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TRAUMA (cont.)

Trauma - part 2

I see many patients with this combination of complaints: anxiety, depression and poor sleep. On deeper questioning, they usually begin by saying their complaints are not due to any particular  event, but just due to “life in general.” But occasionally something is remembered - a traumatic event pulled up from deep in the recesses of their repressed memory. The trauma they recall could be anything from the death of a close friend or family member, to childhood physical, emotional or sexual abuse. Recently it is understood that the way the brain processes information actually changes during an attack or traumatic event. When “fear circuitry” kicks in, the prefrontal cortex plays less of a role in processing traumatic data as opposed to more “normal” experiences. This is a protective mechanism designed for the brain to efficitnyl access learned protective responses when danger is perceived. This is why memories of certain traumatic events, particular sexual assault are often cloudy and peripheral memories, such as the music playing or furniture in the room, may be more clearly remembered than the actual events. These peripheral memories may then become “triggers”for anxiety. panic attacks and nightmares.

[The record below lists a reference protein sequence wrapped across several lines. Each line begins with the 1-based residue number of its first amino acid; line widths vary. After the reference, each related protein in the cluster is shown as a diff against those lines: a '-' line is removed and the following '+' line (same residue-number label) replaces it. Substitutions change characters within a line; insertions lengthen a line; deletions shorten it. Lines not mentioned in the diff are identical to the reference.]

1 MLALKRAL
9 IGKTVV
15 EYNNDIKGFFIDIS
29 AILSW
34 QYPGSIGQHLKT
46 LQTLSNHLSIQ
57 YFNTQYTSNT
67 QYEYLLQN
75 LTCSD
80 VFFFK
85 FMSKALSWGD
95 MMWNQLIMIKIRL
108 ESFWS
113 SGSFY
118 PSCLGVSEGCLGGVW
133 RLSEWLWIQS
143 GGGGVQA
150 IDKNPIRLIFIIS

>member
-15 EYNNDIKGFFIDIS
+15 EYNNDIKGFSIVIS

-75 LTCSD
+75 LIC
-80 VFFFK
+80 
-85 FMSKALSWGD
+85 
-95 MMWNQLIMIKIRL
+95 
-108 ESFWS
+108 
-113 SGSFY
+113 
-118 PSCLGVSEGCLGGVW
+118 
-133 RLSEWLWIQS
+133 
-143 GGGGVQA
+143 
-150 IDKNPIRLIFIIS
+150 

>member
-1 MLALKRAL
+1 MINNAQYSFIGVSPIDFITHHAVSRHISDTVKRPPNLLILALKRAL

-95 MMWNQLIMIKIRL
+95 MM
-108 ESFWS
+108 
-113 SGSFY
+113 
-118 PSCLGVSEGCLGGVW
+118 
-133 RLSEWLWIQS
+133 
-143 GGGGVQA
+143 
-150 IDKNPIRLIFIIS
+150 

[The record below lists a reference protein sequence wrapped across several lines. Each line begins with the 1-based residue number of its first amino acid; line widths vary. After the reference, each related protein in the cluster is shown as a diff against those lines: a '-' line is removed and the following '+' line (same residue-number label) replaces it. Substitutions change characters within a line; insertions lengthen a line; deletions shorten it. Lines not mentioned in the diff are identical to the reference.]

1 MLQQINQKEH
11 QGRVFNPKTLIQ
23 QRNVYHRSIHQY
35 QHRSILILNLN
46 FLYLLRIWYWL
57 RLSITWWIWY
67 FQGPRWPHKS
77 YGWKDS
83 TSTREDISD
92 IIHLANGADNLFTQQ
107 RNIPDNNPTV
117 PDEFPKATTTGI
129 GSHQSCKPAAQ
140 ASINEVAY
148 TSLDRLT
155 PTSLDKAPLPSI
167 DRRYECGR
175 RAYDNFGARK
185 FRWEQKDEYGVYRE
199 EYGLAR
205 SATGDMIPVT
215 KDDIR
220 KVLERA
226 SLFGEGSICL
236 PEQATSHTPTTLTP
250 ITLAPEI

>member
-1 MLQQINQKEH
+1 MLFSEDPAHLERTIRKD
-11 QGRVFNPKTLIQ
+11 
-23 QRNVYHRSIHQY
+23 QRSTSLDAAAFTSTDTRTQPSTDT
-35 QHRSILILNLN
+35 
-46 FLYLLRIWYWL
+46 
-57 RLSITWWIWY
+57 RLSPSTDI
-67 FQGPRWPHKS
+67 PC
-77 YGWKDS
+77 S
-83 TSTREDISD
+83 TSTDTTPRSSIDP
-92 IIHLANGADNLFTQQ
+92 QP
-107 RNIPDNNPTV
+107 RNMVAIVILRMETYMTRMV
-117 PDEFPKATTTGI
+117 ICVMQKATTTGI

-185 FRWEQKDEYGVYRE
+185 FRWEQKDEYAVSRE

Anxiety and depression can result from lack of control over these unpleasant responses to stressful triggers. Talk therapy focuses on cognitively understanding the traumatic event and it’s effects the brain and memories.Medication can help to diminish the symptoms but obviously cannot “change” memory. If anxiety can be reduced, understanding one’s past can be facilitated.

When faced with a  patient or client with anxiety, depression, sleep problems and general lack of well being, I have found that thoughtful questioning often results in the patient gaining insights into how events of the past can have profound effects on quality of life in the present.

In health,

Dr. John Monaco

MONACO Wellness


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